Levine said there are several important questions to answer to determine if a project is close to breaking ground. “Where is it located—do they have site control? An off-take agreement? Who is taking the product your you have a contractor lined up and all your permits? If all of these are in place, hopefully you can get to a groundbreaking.”

Pete Nájera, vice president of operations at Enviva LP, began his speech by saying that a project groundbreaking is a victory for the companies involved, but also a victory for everyone in the bioenergy industry.

Nájera spoke about milestones the company has reached during the past year, which includes the acquisition of a deep water terminal, sending its first shipment of pellets to overseas clients, and executing supply agreements with Dominion Power and two European utilities.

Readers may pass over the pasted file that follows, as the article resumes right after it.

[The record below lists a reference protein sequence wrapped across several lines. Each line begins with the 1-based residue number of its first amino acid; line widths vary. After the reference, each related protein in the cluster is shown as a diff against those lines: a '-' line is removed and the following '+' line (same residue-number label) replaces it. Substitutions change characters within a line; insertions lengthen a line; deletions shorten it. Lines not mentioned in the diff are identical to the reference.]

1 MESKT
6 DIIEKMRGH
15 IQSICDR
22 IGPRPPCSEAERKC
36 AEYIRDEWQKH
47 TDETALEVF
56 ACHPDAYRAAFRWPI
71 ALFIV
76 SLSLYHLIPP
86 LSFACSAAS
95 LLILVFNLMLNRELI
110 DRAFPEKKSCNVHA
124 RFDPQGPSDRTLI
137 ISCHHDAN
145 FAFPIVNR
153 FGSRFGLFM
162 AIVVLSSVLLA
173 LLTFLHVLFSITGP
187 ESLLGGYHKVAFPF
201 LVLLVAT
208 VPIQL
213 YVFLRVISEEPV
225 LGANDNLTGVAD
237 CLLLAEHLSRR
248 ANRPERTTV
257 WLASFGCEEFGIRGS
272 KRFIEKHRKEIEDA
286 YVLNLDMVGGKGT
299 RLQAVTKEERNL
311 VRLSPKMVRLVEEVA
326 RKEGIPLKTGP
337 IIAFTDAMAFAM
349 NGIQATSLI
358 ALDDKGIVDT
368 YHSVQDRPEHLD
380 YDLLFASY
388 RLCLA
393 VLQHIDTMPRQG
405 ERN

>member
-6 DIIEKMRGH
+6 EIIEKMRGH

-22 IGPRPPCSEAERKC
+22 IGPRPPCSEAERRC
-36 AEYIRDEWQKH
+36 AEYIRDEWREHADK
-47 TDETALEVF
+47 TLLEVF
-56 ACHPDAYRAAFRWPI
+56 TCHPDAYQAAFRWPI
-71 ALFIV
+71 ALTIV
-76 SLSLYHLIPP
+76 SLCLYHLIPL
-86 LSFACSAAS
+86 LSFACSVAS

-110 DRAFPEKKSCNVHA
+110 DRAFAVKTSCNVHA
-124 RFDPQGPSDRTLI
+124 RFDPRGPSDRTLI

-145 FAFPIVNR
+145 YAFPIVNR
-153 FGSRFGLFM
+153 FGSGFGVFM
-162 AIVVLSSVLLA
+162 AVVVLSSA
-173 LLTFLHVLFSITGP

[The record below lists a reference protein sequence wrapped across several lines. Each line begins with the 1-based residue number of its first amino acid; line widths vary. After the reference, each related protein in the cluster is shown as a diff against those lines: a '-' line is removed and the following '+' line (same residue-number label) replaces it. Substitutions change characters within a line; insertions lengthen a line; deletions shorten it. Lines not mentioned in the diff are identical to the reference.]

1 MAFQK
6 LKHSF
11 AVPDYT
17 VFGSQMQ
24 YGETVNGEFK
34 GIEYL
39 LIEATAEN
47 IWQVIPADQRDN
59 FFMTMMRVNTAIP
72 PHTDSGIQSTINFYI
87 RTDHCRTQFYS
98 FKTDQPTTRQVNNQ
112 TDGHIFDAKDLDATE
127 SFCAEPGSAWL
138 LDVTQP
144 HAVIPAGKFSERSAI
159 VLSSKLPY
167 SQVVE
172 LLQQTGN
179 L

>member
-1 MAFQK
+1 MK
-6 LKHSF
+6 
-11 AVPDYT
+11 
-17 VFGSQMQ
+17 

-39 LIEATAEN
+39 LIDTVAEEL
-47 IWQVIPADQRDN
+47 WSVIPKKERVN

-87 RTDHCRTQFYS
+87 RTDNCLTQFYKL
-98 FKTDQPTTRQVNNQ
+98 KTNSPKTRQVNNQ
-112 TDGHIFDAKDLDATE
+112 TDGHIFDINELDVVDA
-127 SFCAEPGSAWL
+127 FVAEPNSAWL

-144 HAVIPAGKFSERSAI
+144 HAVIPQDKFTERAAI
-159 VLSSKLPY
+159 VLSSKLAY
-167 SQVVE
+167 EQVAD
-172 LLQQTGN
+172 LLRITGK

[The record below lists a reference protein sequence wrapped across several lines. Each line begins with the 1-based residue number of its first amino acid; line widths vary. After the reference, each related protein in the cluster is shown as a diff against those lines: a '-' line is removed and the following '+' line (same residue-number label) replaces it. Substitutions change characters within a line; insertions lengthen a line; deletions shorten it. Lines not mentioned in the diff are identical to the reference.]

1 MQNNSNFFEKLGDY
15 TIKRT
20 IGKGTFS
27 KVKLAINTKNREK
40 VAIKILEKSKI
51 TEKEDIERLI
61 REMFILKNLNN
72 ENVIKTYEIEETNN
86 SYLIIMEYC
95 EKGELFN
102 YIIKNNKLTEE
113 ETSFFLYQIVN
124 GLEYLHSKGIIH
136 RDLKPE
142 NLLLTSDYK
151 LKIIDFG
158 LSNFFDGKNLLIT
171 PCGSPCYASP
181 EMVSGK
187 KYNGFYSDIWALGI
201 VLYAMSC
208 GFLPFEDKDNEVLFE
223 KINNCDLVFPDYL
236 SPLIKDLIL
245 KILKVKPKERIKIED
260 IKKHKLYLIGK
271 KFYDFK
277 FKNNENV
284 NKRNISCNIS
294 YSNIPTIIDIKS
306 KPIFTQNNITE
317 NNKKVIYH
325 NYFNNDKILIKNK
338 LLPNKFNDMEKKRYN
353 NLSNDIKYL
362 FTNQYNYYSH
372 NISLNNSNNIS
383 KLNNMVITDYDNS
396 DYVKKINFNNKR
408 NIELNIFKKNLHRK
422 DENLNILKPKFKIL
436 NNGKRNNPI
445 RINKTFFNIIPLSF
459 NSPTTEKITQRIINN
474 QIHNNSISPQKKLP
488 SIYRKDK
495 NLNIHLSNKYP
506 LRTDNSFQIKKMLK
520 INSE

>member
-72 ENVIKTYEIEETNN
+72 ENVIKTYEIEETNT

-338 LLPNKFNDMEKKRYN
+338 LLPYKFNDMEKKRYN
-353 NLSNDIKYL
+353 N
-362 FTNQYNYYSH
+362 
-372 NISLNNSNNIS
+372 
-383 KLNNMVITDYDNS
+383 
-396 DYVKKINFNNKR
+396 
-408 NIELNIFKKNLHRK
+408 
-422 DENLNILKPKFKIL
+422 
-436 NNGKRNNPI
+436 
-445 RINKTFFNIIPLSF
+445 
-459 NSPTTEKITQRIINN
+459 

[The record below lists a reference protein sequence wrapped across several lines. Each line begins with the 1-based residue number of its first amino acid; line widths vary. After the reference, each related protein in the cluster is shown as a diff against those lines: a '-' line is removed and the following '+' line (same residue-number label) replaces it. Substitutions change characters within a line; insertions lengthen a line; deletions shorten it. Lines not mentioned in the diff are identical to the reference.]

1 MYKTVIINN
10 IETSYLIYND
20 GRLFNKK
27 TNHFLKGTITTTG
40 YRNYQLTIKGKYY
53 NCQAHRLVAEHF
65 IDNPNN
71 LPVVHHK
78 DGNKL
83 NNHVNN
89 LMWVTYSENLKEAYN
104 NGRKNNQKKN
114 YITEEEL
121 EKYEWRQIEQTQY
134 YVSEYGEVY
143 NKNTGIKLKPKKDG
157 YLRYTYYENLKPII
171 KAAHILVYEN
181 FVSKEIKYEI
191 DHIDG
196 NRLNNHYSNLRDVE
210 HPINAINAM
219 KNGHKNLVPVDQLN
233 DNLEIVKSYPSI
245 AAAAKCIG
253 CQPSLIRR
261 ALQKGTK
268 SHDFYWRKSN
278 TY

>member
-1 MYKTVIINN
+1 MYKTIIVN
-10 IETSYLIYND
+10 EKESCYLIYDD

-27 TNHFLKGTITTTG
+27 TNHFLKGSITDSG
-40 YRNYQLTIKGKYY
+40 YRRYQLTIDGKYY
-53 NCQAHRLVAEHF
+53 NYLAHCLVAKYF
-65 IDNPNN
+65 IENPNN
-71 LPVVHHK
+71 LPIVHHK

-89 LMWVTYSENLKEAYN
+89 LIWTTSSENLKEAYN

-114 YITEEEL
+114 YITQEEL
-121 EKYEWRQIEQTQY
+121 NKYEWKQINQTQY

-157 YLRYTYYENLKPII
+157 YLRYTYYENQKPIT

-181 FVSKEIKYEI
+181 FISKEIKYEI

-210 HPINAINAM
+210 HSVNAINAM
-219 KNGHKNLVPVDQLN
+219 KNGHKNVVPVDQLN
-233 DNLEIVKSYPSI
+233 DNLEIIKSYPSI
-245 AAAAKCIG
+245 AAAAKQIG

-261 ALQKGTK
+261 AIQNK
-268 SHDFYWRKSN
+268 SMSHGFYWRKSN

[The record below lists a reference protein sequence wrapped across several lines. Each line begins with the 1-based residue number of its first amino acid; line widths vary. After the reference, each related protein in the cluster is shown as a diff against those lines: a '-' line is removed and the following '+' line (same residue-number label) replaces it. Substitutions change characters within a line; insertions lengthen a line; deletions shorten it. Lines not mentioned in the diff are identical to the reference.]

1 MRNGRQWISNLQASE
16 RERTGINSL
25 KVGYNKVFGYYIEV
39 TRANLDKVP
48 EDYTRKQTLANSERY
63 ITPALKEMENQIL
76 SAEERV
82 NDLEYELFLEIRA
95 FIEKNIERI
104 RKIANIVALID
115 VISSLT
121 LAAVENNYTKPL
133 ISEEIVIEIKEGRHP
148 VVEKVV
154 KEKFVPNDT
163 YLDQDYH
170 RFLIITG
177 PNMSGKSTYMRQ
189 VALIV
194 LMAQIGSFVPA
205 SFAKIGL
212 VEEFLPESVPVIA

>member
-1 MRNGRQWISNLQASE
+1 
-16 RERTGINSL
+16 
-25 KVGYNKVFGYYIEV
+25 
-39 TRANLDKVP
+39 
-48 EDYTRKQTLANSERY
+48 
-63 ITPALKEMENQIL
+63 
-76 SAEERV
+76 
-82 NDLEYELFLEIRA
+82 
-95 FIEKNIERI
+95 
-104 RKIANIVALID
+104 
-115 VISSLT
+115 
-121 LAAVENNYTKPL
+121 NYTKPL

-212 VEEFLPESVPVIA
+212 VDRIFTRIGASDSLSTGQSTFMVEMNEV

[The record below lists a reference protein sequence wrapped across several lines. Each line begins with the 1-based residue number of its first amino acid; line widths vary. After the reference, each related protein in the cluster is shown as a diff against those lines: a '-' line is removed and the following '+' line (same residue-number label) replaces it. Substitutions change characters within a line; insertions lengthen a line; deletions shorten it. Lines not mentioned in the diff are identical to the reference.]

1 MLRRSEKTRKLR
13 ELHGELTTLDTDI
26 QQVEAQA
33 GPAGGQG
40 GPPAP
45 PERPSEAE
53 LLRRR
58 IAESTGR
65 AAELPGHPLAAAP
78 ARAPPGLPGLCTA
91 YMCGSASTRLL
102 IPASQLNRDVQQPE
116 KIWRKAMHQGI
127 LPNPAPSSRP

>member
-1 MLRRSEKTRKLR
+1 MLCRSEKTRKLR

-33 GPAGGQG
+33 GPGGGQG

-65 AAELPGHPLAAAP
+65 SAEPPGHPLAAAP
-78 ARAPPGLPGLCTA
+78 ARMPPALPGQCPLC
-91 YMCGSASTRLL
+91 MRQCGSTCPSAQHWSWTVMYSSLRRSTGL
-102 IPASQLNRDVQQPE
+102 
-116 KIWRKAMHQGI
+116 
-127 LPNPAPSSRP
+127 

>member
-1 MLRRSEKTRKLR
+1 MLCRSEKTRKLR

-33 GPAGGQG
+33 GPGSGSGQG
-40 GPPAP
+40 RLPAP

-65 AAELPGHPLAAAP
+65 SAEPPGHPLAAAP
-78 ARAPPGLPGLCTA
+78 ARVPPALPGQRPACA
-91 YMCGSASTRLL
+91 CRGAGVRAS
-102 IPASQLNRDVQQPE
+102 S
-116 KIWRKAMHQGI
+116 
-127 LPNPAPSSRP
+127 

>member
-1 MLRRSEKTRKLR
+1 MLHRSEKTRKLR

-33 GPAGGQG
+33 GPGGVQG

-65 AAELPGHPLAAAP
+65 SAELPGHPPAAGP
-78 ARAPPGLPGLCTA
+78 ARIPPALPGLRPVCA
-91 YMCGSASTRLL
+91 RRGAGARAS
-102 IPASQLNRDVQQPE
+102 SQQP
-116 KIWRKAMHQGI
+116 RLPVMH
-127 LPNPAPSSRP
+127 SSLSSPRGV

Focusing on Enviva’s flagship Ahoskie, N.C., wood pellet plant, Nájera shared a few lessons learned with attendees, including the fact that many things, such as weather, cannot be controlled when a project is on an accelerated timeline. “We had more rainfall than expected, and a hurricane….it took about a week to recover from the hurricane,” he said.

The region also had an earthquake, but it didn’t damage the facility.

Nájera said companies need to manage a long lead time on equipment to stay on a project timeline. “Based on how you’re permitting schedule is going, you’re going to be putting some money down on dryers, hammer mills and presses….in anticipation of breaking ground,” he said.

Quality assurance—installation and quality of construction—has become a serious part of Enviva’s business, Nájera added. “If you want to stay on time, it requires a greater focus on quality of construction and installation…we continue to have lessons learned meetings for each plant.”

Following Nájera, Mike Scott, CEO of biomass gasification technology developer Nexterra Inc., discussed the company’s 2 MW biomass cogeneration project at the University of British Columbia, which will be firing up in May.